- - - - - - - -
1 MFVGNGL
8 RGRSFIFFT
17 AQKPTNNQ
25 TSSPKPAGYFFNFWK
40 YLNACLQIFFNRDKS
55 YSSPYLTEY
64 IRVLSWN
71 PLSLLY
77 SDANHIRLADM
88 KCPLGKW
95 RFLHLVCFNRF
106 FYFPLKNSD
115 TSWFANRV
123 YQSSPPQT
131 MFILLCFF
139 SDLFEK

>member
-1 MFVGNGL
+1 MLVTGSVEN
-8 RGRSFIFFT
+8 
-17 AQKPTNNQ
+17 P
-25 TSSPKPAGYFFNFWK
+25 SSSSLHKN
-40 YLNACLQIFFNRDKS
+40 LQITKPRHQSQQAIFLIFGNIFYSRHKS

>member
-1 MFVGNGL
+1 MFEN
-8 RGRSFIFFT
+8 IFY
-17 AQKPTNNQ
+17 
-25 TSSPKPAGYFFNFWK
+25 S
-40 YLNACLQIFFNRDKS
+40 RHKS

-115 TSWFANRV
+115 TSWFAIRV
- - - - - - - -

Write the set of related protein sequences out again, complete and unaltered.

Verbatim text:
1 MFVGNGL
8 RGRSFIFFT
17 AQKPTNNQ
25 TSSPKPAGYFFNFWK
40 YLNACLQIFFNRDKS
55 YSSPYLTEY
64 IRVLSWN
71 PLSLLY
77 SDANHIRLADM
88 KCPLGKW
95 RFLHLVCFNRF
106 FYFPLKNSD
115 TSWFANRV
123 YQSSPPQT
131 MFILLCFF
139 SDLFEK

>member
-1 MFVGNGL
+1 MLVTGSVEN
-8 RGRSFIFFT
+8 
-17 AQKPTNNQ
+17 P
-25 TSSPKPAGYFFNFWK
+25 SSSSLHKN
-40 YLNACLQIFFNRDKS
+40 LQITKPRHQSQQAIFLIFGNIFYSRHKS

>member
-1 MFVGNGL
+1 MFEN
-8 RGRSFIFFT
+8 IFY
-17 AQKPTNNQ
+17 
-25 TSSPKPAGYFFNFWK
+25 S
-40 YLNACLQIFFNRDKS
+40 RHKS

-115 TSWFANRV
+115 TSWFAIRV